Apulia is essentially Italy’s boot heel. It is the gateway to the East and even though it fell to different conquerors throughout its history, these conquerors chose to live elsewhere with the exception of Frederick II who ruled from 1194 to 1250. The castles he built and the vast plantations of olive groves and vineyards during this reign continue to exude their beauty even in modern day Italy. Apulia is important to the economy of Italy because it produces one-tenth of all the wine drunk in Europe. Local food artisans have also mastered the art of manufacturing first rate oils and vintages that complement fresh seafood and vegetables.
Geographically, Apulia borders Adriatic Sea to the east, the Ionian Sea to the southeast, and the Gulf of Taranto and Strait of Òtranto to the south. The regions importance in the 20th century is attached to the fact that it was the scene of the last phases of the Second Punic War. This region is characterized by succeeding broad plains and low lying hills. The only mountainous areas are the Monti Dauni and the Gagano promontory.
The history of Apulia dates back to ancient times when the southern peninsula was still referred to as Calabria. Due to this long history, Apulia is one of the few regions with archeological findings from 1000BC when the Italic and Illyric peoples settled in the area. Later on when the Greeks settled at Terras, Greek influences began spreading and replacing native Apulian culture.
During the 3rd and 4th century BC, ancient Romans conquered it as they battled against the Pyrrhus and Samnites. Following the Roman defeat against the Carthaginians, the region fell under Roman domination. When Roman Empire fell, the Goths, Lombards, and Byzantines took control of the territory until the 11th century when it fell to Normans. As the Norman expansion engulfed Italy, Apulia became a province under the Kingdom of Sicily before being transferred to the Kingdom of Naples where it stayed until the Turks and Venetians occupied its coast in the 18th century.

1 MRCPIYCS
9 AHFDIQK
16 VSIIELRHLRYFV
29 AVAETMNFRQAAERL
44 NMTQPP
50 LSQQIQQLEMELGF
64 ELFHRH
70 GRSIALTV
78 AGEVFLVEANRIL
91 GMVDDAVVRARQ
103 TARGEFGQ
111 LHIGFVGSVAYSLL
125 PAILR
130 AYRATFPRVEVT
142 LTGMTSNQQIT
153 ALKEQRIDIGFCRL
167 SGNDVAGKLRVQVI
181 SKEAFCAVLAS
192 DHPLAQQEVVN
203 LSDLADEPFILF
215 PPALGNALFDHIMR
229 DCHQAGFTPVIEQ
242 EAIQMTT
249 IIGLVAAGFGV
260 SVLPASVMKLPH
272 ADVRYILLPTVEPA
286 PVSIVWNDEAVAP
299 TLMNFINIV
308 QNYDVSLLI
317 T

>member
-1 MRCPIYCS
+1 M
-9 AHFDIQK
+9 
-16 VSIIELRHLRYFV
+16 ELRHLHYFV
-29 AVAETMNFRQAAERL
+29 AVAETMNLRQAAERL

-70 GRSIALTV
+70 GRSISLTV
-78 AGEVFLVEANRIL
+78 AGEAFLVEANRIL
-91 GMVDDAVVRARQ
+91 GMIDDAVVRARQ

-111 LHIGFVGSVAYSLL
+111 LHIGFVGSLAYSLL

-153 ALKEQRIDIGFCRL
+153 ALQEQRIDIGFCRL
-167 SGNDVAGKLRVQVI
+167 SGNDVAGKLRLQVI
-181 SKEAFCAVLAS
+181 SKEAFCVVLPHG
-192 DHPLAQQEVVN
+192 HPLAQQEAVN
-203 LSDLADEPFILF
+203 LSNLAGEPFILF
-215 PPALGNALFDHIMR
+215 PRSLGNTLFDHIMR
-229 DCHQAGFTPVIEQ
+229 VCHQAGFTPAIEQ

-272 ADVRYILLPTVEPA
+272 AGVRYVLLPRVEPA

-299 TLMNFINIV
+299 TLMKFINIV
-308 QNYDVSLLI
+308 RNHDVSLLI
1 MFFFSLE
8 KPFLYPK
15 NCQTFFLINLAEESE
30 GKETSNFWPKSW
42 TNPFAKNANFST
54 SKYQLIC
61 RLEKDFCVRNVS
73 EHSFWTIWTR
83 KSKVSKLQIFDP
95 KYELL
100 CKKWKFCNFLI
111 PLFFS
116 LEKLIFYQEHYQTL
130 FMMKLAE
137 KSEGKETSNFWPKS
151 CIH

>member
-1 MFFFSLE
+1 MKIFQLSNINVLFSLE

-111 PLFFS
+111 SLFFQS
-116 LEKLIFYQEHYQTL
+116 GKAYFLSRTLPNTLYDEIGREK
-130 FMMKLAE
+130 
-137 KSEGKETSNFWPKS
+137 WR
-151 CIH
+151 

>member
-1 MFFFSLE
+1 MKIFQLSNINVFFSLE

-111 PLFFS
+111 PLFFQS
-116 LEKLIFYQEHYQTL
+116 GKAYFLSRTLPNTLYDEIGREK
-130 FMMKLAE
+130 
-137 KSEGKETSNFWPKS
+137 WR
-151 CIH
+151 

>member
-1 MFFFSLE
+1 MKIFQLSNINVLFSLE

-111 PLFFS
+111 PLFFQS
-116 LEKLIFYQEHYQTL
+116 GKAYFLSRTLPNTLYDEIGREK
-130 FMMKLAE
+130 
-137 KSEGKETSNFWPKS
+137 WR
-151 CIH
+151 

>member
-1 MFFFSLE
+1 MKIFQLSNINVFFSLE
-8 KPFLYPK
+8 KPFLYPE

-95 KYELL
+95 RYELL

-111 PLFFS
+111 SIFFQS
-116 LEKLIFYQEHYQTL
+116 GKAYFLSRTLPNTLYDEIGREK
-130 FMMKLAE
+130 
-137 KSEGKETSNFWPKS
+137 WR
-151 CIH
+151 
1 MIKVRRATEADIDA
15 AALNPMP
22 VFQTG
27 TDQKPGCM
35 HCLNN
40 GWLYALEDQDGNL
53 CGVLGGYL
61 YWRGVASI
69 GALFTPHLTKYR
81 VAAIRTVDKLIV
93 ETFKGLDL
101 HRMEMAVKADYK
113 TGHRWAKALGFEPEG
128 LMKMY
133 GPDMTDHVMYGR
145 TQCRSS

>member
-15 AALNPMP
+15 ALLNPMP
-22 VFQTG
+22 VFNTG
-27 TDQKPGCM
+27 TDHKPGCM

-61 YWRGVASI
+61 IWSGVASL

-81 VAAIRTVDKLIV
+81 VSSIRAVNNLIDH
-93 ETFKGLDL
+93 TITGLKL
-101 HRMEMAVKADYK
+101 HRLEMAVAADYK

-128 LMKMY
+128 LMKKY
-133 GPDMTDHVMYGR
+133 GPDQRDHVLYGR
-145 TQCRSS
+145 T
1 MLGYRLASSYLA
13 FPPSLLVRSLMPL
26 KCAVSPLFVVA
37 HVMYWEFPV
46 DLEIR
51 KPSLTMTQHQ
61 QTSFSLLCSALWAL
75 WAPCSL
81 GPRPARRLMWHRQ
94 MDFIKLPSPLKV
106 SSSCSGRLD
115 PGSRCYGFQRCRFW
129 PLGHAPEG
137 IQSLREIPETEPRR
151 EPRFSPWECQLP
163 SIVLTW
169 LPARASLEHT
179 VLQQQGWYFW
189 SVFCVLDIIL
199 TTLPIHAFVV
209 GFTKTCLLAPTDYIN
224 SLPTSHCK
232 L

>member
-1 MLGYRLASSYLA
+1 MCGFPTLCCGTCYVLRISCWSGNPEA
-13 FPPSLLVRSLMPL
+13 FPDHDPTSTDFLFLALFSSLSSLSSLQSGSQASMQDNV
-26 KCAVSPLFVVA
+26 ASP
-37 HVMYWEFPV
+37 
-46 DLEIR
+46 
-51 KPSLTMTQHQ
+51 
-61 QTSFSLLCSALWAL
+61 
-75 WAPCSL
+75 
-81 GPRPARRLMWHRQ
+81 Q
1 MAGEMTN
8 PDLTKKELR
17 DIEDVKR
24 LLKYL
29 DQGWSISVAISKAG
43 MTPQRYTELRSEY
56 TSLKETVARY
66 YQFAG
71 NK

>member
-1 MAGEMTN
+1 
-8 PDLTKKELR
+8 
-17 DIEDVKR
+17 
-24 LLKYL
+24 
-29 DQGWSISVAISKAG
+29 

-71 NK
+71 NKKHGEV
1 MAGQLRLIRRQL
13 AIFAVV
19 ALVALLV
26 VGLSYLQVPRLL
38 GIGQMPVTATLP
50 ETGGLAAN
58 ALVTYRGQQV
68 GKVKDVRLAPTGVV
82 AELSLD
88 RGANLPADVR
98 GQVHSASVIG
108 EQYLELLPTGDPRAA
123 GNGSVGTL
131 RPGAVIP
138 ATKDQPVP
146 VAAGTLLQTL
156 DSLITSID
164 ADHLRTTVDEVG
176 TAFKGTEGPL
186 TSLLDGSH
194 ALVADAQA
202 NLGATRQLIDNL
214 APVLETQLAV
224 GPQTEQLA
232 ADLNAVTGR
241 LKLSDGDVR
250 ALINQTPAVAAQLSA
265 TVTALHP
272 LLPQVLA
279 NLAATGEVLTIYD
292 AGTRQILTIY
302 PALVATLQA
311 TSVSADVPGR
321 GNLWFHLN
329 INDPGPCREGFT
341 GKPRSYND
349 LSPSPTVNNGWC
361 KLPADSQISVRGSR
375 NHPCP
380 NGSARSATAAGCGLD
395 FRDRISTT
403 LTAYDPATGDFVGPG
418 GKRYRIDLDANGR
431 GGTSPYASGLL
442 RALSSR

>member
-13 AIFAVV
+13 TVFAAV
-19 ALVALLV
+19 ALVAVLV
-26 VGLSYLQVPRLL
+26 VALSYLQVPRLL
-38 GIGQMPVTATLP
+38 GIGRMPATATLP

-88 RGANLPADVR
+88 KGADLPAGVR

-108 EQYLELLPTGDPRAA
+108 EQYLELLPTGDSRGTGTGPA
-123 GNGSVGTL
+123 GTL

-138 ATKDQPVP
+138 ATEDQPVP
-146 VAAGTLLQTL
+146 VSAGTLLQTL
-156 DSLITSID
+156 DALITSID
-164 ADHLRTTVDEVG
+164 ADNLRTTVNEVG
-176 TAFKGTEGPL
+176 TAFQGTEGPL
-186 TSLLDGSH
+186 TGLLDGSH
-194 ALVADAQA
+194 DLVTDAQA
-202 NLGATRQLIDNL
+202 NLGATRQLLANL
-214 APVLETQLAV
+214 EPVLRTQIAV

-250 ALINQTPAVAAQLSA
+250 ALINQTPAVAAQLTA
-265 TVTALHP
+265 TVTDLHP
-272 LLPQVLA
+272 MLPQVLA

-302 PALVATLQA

The liberation movements of the 19th century which led to the fall of the Kingdom of Two Sicilies also led to the unification of Apulia with Italy. However, despite numerous reforms, the characteristic Apulian architecture with Greek, Norman, Arab and Pisan influences from the 11th to 13th centuries can still be deciphered in public buildings, castles, and churches.
As a tourist destination, Apulia appeals to those who prefer areas which are less crowded. A trail of archeological museums and cathedrals that date back to the 10th century in addition to deserted Greek and Roman ruins offer an excellent insight into the region’s history. The lively fishing villages, medieval hill towns, and beaches as well as Europe’s largest forests dot the Apulian landscape.
Interplay between the ancient native cultures and the invading cultures have yielded a unique subspecies of architecture referred to as barocco leccese. This style comprises of ornate carvings covering the entire surfaces of palazzi and churches. One other characteristic feature is the i trulli; which are whitewashed cones created by holding stones together without using mortar. They are constructed in olive groves and wheat fields to serve as barns, but when hundreds are clustered together they form a miniature picturesque town. Alberobello is one region where these whitewashed cones can be found on every conceivable piece of land.
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